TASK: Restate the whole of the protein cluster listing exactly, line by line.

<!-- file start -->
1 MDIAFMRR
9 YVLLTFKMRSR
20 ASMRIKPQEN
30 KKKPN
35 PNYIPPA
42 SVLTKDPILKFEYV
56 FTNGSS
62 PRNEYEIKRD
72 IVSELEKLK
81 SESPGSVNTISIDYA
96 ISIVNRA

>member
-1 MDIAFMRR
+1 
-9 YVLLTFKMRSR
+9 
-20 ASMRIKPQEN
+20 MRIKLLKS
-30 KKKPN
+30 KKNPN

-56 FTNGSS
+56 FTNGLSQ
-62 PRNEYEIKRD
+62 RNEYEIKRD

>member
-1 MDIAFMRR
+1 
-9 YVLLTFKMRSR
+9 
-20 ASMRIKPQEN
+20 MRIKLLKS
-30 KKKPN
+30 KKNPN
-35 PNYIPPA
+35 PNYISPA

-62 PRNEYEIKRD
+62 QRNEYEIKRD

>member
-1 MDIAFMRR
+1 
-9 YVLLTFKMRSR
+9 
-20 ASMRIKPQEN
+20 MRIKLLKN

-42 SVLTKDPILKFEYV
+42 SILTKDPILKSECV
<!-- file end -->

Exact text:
1 MDIAFMRR
9 YVLLTFKMRSR
20 ASMRIKPQEN
30 KKKPN
35 PNYIPPA
42 SVLTKDPILKFEYV
56 FTNGSS
62 PRNEYEIKRD
72 IVSELEKLK
81 SESPGSVNTISIDYA
96 ISIVNRA

>member
-1 MDIAFMRR
+1 
-9 YVLLTFKMRSR
+9 
-20 ASMRIKPQEN
+20 MRIKLLKS
-30 KKKPN
+30 KKNPN

-56 FTNGSS
+56 FTNGLSQ
-62 PRNEYEIKRD
+62 RNEYEIKRD

>member
-1 MDIAFMRR
+1 
-9 YVLLTFKMRSR
+9 
-20 ASMRIKPQEN
+20 MRIKLLKS
-30 KKKPN
+30 KKNPN
-35 PNYIPPA
+35 PNYISPA

-62 PRNEYEIKRD
+62 QRNEYEIKRD

>member
-1 MDIAFMRR
+1 
-9 YVLLTFKMRSR
+9 
-20 ASMRIKPQEN
+20 MRIKLLKN

-42 SVLTKDPILKFEYV
+42 SILTKDPILKSECV